In electronics, for instanc,

you have a lot of equations that describe the inner workings of electronic circuits.

Here you have an RC network, and

the voltage at the output is described by this law of charge or

discharge of the capacitor that would be something like this.

So what makes digital signal processing interesting?

In these two examples you can see that the mathematical model that we used to

describe the signals, is that of a function of a real variable time.

This is a standard model for what we call analog signals.

But if we go back to the motion of a project dial we see that this equation

has only one degree of freedom.

The only thing you can choose is the initial velocity, but

then the shape of the signal will always be the same.

And similarly in an RC network, you can choose the value for the resistor and for

the capacitor, but the signal will always have the same exponential decaying shape.

Now if I show you a wave form like this, you probably have seen this before and

you can guess that it is some sort of representation of a sound or speech.

And if we were to apply this mathematical model to this kind of information.

The question is, what is the function that describes the sound?

Well there's no really an easy answer for that.

What I can try to do is record this information, and

people have invented extremely sophisticated devices to do so.

So for sound, for instance, I could come up with a record player, I could come up

with a tape recorder, and then if I want to measure a temperature signal.

Then I would have to come up with a mechanical system that

drags a pencil on a piece of paper to record the evolution of temperature.

And to capture photographs, I will have to invent a camera.

But you see every device is specific to a certain signal.

It will record any information but

it will not let me manipulate this information easily and in a generic way.

In other words, the recording device will give me something like a picture,

something like this.

But it will not answer the question,

what is the function that describes the phenomenon?

This is the problem with analogue signals.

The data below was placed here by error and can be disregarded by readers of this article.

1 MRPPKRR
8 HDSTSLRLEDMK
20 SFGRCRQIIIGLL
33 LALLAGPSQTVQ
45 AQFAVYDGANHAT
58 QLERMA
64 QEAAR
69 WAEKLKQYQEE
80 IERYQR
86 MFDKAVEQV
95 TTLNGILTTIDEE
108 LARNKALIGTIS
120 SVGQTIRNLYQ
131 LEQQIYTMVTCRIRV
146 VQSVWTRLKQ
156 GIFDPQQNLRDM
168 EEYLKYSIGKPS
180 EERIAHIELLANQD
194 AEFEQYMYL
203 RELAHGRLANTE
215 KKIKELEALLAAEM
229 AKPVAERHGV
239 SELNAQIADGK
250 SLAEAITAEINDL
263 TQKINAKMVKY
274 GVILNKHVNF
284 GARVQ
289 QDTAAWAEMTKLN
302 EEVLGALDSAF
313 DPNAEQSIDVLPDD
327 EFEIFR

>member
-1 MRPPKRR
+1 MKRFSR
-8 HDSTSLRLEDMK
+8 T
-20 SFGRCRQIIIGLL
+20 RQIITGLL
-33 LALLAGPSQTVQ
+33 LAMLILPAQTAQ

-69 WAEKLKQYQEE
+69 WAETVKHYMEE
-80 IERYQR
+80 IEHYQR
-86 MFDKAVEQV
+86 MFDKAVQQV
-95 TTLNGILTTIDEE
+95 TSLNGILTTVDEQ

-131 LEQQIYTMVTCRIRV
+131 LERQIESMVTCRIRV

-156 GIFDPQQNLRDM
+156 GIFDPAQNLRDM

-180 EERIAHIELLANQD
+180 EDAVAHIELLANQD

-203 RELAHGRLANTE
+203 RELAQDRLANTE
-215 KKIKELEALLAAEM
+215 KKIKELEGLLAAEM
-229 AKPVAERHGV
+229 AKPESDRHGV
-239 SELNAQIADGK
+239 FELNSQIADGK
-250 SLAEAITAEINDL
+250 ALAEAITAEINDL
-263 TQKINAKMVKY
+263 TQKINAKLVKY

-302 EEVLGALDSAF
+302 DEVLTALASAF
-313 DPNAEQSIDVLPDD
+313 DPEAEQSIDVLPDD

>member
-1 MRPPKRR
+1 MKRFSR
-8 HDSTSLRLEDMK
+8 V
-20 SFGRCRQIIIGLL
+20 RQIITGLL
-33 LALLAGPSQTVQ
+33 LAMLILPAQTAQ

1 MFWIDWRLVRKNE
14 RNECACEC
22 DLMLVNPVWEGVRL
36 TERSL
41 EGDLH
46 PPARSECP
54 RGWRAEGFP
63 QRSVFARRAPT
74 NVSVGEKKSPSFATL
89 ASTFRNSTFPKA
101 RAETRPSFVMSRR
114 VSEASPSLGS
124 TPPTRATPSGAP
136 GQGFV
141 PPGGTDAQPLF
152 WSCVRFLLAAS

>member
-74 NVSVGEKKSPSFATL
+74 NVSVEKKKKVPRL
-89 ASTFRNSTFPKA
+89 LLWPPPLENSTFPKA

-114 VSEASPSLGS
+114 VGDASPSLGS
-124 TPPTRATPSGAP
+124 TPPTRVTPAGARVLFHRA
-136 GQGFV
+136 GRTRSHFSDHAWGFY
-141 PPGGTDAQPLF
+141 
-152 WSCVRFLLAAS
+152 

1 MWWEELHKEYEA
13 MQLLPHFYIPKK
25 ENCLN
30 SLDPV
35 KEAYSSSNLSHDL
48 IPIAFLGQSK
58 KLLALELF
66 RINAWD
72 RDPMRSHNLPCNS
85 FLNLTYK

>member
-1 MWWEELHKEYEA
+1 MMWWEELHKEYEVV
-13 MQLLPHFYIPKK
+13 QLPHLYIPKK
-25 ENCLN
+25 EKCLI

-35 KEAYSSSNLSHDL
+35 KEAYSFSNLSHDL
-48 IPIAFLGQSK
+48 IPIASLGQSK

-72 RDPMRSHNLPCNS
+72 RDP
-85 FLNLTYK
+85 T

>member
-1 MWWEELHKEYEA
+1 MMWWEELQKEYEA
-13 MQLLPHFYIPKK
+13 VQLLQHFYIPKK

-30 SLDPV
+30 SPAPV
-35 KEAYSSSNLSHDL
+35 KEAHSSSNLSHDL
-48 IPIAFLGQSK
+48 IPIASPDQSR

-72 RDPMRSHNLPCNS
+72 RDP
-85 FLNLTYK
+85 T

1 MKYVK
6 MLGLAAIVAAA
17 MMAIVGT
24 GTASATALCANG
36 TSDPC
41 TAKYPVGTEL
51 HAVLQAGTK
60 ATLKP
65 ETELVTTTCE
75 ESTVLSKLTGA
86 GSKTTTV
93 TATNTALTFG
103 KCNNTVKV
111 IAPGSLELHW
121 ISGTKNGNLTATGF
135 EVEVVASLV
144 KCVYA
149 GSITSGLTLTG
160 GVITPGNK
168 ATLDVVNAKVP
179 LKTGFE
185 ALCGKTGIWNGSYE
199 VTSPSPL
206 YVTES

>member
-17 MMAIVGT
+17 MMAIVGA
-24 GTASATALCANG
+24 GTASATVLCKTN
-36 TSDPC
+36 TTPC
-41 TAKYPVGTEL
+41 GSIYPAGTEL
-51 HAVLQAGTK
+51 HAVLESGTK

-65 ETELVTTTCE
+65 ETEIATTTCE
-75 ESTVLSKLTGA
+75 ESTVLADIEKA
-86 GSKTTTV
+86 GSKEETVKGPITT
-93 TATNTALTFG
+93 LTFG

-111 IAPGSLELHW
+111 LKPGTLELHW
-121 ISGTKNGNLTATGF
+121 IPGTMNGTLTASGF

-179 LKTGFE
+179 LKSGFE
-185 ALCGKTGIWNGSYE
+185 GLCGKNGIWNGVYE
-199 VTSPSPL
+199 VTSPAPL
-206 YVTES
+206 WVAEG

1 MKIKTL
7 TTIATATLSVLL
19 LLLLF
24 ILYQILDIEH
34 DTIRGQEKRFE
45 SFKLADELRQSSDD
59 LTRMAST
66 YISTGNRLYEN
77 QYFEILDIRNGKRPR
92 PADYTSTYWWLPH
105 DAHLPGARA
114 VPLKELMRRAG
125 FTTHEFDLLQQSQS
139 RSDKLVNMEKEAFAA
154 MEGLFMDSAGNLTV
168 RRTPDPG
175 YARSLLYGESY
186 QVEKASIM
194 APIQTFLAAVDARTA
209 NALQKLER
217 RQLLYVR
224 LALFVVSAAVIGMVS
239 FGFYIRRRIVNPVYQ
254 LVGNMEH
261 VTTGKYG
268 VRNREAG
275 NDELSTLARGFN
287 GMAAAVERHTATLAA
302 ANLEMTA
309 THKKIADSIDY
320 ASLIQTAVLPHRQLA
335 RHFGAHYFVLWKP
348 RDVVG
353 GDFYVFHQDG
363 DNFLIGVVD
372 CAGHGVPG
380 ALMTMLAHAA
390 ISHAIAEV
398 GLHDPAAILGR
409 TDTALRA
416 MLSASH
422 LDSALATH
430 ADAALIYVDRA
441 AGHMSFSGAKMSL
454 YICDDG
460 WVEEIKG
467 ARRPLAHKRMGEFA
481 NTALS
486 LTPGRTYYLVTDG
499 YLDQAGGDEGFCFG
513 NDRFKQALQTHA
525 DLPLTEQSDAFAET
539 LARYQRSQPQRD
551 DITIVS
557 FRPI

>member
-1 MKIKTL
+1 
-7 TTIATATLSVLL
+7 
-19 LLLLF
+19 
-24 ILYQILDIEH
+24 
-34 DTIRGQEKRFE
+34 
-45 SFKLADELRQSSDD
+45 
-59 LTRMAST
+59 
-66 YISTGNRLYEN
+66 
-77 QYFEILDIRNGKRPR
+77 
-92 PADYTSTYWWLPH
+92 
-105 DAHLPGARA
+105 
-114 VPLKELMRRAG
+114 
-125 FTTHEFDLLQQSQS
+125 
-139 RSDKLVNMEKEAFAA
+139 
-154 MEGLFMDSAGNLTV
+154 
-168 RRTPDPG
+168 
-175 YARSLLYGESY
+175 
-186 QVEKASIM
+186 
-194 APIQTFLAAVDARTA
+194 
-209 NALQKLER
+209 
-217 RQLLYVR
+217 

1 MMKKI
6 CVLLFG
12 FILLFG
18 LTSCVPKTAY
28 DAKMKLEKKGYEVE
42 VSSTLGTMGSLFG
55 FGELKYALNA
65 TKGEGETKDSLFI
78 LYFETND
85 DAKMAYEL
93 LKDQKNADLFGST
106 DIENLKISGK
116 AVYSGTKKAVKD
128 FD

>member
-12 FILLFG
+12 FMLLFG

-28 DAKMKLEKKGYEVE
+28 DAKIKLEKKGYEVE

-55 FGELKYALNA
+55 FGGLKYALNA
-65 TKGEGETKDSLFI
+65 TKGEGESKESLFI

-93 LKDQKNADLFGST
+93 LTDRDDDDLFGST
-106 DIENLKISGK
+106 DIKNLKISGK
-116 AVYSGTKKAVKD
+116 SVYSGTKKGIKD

The big paradigm shift and the power inherent to digital signal processing,

is that we're moving away from an analog model for signals like this.

So we're not asking, what is the function that represents the signal anymore,

we're just moving to a recording of the values of this function.

And represent the phenomenon just as a series of numbers.

And in particular, for digital signals, these numbers are integers.

The so called digital paradigm is composed of two fundamental ingredients,

discrete time and discrete amplitude.

And let's start with discrete time because this is really the paradigm shift in

the way we perceive the world.

When you were in elementary school,

you were probably asked to run a little experiment.

You recorded the temperature every morning, and

then plotted it on a piece of graph paper.

And you obtained a plot that probably looked like this, so

you look at a little point on the mercury scale.

And plot it in the right position on the graph paper.

And when you do this for a number of days, the resulting representation,

it seems pretty reasonable.

It makes sense to measuring the temperature once, or at most, twice a day,

is a pretty descriptive representation of the weather.

But can we really do that, can we really splice up

time into a series of discrete instance, and not lose information?

The question is really tied to the very nature of time.

And this is something that philosophers have been grappling with

since the beginning of intellectual speculation.

One of the most famous analysis of the problem of time was conducted by

Augustine of Hippo in the 5th century.

And his analysis led to, fundamentally, a negation of the existence of time.

Because the past has already happened, the future is unknown, and the present instant

cannot be pinpointed the moment I mention it, it's already become part of the past.

And so Augustine said time does not exist.

Centuries later, one of the last philosophers to try and

systematize the world in philosophical terms, Immanuel Kant.

Solved the problem of time, but says that time and

space are fundamental categories of the spirit.

Fundamentally we are hardwired to project a notion of time and

space on everything that we observe.

But perhaps the best known philosophical reflection on the concept of time,

was performed by Zeno of Elea in 5th century BC.